Las funciones por definición que desempeñan las empresas que forman el canal de distribución son:
o Transporte: Consiste en el traslado físico del producto desde el centro de producción o los almacenes de los intermediarios hasta los puntos de venta de los minoristas.
o Almacenamiento: Permite ajustar los desfases temporales entre oferta y demanda y proporcionar los productos al cliente en el momento en que desea adquirirlos.
o Información sobre el entorno: Se encarga de recopilar información directa sobre las necesidades de los consumidores (actuales y potenciales), actuaciones de la competencia y otros factores del entorno
o Servicios: Prestan servicios complementarios al producto como instalación, mantenimiento, envío a domicilio, asesoramiento sobre su uso.
o Acciones de comunicación: Los intermediarios realizan acciones de promoción persuasivas, orientadas a estimular las compras de sus productos, como promociones de venta o Marketing directo para atraer al público a los establecimientos
o Contacto con los compradores: Los intermediarios establecen contactos con los compradores y les informan sobre las características de los productos.
o Adaptación de la oferta a las necesidades del comprador: Consiste en crear un surtido adecuado de productos y marcas, adaptado en cantidad y variedad, para satisfacer la demanda del comprador.
o Negociación de las condiciones de transacción: Los distribuidores informan al cliente sobre el precio y todos los aspectos del intercambio, sujetos a negociación entre los intermediarios, y transmiten la propiedad de los productos
o Financiación del proceso de comercialización: Mediante la compra de grandes volúmenes, los intermediarios financian a los fabricantes, al obtener el importe de la venta antes de que los productos sean adquiridos por los consumidores finales.
o Contraer riesgos: Los integrantes del canal de distribución asumen los costes derivados de los riesgos que pueden surgir en el desarrollo de sus actividades, causados por pérdidas, deterioros, mermas u obsolescencia de los productos.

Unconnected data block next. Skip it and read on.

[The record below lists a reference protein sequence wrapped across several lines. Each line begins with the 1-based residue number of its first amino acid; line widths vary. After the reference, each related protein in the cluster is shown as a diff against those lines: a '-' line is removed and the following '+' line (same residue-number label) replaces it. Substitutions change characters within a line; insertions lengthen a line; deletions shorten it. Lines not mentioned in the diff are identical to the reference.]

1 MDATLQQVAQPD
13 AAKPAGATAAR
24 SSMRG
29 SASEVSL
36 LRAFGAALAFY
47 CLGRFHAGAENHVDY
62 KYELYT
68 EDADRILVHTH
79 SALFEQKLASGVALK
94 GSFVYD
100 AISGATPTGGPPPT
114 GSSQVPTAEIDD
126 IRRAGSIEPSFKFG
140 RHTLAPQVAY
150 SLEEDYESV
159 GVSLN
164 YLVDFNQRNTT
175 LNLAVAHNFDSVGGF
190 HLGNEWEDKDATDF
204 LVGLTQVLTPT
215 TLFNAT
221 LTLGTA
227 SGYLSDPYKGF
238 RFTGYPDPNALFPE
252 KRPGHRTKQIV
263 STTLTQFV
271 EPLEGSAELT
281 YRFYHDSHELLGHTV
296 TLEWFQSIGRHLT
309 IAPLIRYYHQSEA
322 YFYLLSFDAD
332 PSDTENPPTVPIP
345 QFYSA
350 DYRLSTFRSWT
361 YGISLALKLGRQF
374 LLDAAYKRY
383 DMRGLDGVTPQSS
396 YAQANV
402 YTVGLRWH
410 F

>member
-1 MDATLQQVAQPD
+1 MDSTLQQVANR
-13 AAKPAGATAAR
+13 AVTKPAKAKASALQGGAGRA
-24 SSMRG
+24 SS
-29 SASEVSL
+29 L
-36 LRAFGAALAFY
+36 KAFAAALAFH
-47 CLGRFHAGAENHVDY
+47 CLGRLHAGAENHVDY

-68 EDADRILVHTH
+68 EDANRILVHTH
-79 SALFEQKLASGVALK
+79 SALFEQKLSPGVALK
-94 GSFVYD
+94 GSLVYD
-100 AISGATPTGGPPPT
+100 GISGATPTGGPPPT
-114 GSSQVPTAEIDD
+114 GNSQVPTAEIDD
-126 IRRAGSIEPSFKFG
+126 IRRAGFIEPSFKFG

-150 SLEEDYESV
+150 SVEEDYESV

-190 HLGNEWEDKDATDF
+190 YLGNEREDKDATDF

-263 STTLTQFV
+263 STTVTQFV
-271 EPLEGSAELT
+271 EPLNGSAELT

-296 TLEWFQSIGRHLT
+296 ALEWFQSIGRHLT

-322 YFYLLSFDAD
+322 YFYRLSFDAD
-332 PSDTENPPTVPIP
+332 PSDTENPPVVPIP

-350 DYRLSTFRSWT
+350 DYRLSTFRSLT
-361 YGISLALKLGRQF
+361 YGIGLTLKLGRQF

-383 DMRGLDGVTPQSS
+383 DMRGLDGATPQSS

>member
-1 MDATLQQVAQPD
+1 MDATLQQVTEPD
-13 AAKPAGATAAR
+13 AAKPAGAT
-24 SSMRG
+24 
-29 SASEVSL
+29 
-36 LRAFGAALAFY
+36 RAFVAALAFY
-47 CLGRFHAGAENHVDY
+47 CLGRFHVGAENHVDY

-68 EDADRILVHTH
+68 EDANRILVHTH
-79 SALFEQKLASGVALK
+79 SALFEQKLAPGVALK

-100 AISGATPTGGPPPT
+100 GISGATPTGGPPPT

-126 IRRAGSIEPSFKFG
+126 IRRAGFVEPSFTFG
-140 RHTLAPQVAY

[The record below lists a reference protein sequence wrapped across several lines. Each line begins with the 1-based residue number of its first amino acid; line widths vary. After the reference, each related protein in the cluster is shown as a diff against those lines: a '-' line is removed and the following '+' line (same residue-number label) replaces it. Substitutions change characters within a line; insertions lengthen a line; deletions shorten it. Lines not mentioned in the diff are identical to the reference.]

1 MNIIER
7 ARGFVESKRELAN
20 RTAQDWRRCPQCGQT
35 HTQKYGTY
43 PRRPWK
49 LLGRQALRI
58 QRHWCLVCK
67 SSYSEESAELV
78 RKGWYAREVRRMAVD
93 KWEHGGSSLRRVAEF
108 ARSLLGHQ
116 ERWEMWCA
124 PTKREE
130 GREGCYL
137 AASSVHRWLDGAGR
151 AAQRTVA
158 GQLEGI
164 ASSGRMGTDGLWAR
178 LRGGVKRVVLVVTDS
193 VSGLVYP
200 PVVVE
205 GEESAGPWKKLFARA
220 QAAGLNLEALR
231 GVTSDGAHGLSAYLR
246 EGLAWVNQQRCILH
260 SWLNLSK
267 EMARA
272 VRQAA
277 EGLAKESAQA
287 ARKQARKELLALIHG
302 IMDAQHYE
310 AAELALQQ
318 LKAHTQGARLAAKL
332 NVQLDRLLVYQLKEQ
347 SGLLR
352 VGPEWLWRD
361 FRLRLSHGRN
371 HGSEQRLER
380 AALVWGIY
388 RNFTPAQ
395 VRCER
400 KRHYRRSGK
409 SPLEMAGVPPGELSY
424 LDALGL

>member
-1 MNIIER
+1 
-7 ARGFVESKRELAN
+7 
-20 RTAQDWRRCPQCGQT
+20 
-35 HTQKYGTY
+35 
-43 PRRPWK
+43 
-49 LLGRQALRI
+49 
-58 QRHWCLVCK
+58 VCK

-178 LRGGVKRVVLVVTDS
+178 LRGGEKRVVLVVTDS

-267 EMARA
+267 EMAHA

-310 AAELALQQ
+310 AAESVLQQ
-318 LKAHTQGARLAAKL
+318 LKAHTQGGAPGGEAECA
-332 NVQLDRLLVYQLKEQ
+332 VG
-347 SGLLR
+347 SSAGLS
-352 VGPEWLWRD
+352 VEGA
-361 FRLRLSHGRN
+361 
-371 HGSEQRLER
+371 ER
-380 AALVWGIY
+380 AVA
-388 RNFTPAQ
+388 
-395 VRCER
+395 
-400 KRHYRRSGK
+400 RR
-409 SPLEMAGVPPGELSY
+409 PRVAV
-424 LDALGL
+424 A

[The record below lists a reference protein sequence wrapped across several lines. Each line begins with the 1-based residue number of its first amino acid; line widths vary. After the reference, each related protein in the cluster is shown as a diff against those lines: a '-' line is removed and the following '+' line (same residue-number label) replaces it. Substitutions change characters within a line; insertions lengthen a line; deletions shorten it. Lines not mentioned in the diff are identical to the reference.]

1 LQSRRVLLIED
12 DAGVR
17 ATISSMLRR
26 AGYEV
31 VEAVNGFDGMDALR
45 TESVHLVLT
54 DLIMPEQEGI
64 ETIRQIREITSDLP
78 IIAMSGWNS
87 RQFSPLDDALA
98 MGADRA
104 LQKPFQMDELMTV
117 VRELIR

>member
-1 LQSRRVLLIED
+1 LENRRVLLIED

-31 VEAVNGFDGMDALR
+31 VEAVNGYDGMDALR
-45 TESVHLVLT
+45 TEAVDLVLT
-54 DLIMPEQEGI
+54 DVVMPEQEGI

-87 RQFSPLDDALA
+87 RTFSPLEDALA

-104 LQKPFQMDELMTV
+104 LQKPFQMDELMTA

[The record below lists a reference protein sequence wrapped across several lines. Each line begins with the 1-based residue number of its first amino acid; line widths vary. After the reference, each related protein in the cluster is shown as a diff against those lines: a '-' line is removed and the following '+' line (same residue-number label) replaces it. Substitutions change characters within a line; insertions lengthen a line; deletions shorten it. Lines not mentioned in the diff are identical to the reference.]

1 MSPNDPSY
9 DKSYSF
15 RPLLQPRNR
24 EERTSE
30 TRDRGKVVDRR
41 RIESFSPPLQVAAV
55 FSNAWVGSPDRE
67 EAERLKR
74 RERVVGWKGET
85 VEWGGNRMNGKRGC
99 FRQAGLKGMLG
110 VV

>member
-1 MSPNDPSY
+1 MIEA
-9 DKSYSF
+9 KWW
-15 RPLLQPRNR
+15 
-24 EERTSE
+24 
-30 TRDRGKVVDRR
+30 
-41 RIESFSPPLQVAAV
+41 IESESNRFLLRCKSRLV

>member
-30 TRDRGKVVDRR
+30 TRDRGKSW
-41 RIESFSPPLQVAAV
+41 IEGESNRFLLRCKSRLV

En el caso de la Industria Intermodal son:Provision for public/private infrastructure Marketing and sales Equipment provision Empty delivered to shipper Container stuffedDocuments preparedDrayage to rail terminal or portLinehaul transportation to portOrigin country customs/export declarationsLoading onto shipsOcean transport to destination portUnload from shipsDestination country customsDrayage to rail terminal or destinationLinehaul to destination terminalDrayage to destination from terminalStrippingDrayage of empty containerStorage of empty containerRepositioning of empty containerMatching empty container to demandOperations coordination and contractingManagement and maintenance of equipment poolInvoicing and collection
Provisión para infraestructura pública/privada
Control de comercialización y ventas
Provisión de equipo
Vacío entregado a expedidor
Documentos se prepararon
Acarreo a terminal ferroviario o puerto
Linehaul transporte para poner a babor
Declaraciones de aduana/exportación de país de origen
Carga en barcos
Transporte del océano a puerto de destino
Descarge de barcos
Aduana de país de destino
Acarreo a terminal ferroviario o destino
Linehaul a terminal de destino
Acarreo a destino de terminal
Acarreo de contenedor vacío
Almacenaje de contenedor vacío
Nueva colocación de contenedor vacío
Correspondencia de contenedor vacío para exigir
Coordinación de operaciones y contracción
Dirección y mantenimiento de fondo de equipo
Facturación y colección
Dentro de los intermediarios que forman el canal de Intermodal, el Gobierno es uno de los más problemáticos, ya que él proporciona mucha de la infraestructura que se necesita para realizar la función de la distribución y establece todos los impuestos y normas. En los diferentes canales de distribución también hay competencia y todos luchan por valerse por sí mismos para distribuir los productos. Si un canal se hace responsable de todo el proceso de distribución y cumple todas las funciones conseguirá más ganancias, pero para ello debe tener una gran estructura.
En resumen, la Industria Intermodal, pretende ser una plataforma que se ocupe de la distribución en todo su proceso.
Los canales de distribución están integrados por todas aquellas empresas y elementos que permitan realizar la comercialización de los bienes desde su origen, fabricante o proveedor de servicios hasta el consumidor. Las empresas que forman el canal de distribución desempeñan una serie de funciones clave para que se produzcan los intercambios entre proveedores y compradores finales y son las siguientes: